That was a couple years ago, and over the past couple years we’ve seen so much in our government, and in our world around us…things that are so wrong, blatant lies, horrible injustice, and the words [for this song] kept coming out, one line at a time. Yeah, with “Use My Voice”, it was very satisfying to get to the end of the writing journey on that one, because it had a long life before it was finished. I couldn’t be more proud of it…I feel like it’s finished and come out now for a reason.

DK: “Use My Voice” has become the official song for HeadCount’s voting registration public service announcement. Can you talk about your partnership with them?


Here’s the video of Evanescence’s song, “Wasted On You.”

Lee: First of all, they’re awesome. They’re a non-partisan, just total information—free, easy to access, concise information about how to vote in your state. Every state is different with different rules, and different times for voting. Everybody this year needs to know and be empowered with that information, so it can be as easy as possible to vote. I also believe that this election is more important than any election I’ve seen in my lifetime.

When we were in the studio, I was listening to the song being played back, and I had a moment where I felt really convicted…that I needed to find some way that I could help serve my country and help empower and inspire people. I think that as artist, we have a responsibility to do that, especially if we have a lot of followers and we do.

My music’s always been a place for me to be honest and pour out my passion, singing what’s happening to me, and that is what this is. And I feel that with a lot of the music we’re writing now. This year, tragedy has befallen the world…we’re all going through a trial together. That trial looks different for everybody…everybody has a different situation that’s harder for some than others. But we are all going through this and we’re all experiencing something huge. So I feel a new connection…a deeper connection through the lyrics and the meanings of our songs with what’s going on right now.

DK: The Bitter Truth will be your first album of all new material in nine years. Can you talk about you and your band’s journey over the past several years? I know that you’re a mom now, too.

Lee: Yeah, it feels so good to be doing it again. I had (my son) Jack in 2014, and I was very inspired. I thought that becoming a mom would make me slow down. But instead, even during my pregnancy, I got creatively inspired in a way that I didn’t expect.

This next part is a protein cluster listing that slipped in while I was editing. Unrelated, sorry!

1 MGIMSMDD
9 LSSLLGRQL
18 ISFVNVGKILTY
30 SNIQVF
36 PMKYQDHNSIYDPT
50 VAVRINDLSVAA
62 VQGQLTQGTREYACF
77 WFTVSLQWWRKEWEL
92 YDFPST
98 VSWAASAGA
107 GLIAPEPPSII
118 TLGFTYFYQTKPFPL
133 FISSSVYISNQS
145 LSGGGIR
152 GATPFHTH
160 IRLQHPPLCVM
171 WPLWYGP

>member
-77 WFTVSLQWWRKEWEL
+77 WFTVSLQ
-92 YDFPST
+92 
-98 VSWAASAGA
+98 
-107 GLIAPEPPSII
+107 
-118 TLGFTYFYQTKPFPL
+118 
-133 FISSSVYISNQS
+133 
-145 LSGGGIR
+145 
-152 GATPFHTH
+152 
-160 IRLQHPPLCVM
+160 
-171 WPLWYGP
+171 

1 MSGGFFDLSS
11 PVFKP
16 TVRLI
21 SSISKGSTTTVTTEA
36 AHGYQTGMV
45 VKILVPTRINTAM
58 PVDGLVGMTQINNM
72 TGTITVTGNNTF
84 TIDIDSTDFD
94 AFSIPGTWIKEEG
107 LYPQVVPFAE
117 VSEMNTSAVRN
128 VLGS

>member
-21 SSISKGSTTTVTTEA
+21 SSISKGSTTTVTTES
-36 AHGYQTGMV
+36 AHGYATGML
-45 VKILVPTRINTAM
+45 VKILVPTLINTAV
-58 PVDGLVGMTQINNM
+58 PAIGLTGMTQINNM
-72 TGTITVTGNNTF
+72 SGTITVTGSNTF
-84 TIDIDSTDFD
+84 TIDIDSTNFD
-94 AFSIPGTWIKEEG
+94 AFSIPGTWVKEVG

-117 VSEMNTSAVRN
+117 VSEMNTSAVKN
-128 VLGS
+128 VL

During that time, I was working on a film score during that time. It was released a week after Jack was born. And then I got inspired to do a kids album. Then quickly after that, I got the band back together and we started playing shows again, which felt amazing after it had been so long. Then we gained Jen (Majura), who’s been our guitar player since 2015. She’s a beautiful person, a great guitar player and such a positive addition to our band. Also, we get to have background vocals now, because there’s another girl in the band. So that’s really nice (laughs).


Here’s the video of Evanescence’s song, “The Game Is Over.”

Throughout that, we started playing shows again in 2015, we started going harder at it than I imagined, and we really enjoyed playing shows. We did Synthesis, which was an orchestral and electronic album. And I learned how to multi-task…I’d take Jack on tour with us. You just have to learn to do multiple things at the same time, and I think it’s been good for my brain creatively. I feel like I’ve been able to be more productive somehow.

DK: I watched a video you recently filmed, and I was impressed to see your studio with five keyboards set up. And I know you play guitar too. So what’s your songwriting process? Do you usually write on a keyboard or on guitar?

Lee: I probably go to a keyboard more and look for a cool sound that inspires me. Then I would begin writing around that sound and that feeling. Or just going straight to the piano—piano is my main instrument. To be able to sit at the piano and get a melody and a basic chord progression…that’s kind of my comfort zone. Also, I’ve got my Pro Tools set up here. I do that and I can engineer myself.

But also, I love to get together and write as a band. You don’t want to keep yourself all alone in a vacuum too long. When we can come together as a group, I have fantastic musicians in my band, and we all have slightly different styles. So it’s cool to have a little library of different people’s brains and inspirations and styles to throw ideas into the circle and go, “Oh that’s cool, that’s not what I would have done, let’s start here.” I really enjoy writing with my band, getting in a room facing each other with our instruments, and just playing music until somebody comes up with a cool idea. It’s something that we’ve all gotten so comfortable with working that way, through how much we’ve played live together.

DK: Last week, I watched your Synthesis concert movie, and I listened to your three new songs, and I was impressed that you sing the songs with great emotion and passion, and perform the songs with the same energy that you did when Evanescence started. So does that come naturally for you, to be able to put such great energy and emotion into your songs when you perform?

Lee: Well, thank you for the compliment. For me, I don’t want every single song to be like the most emotional experience of life (laughs). I need a break sometimes, too. But that’s really what my music is for me—it’s a catharsis, a place to pour heavy emotion, whether it’s painful or hopeful, or afraid or sad or angry. So you’re hearing that [energy and emotion] because that’s my place for that. I guess the answer is yes, it comes naturally. But I’m always looking for new ways to push myself, to feel like I’m trying something that I hadn’t tried before. And I think there’s some element to music writing that is a bit beyond our control, if that makes sense. I still believe in the magic. I still believe in the part that is coming from somewhere else, and we just have to tune into the right frequency to grab hold of it (laughs). Believing in that magic, for me, is important.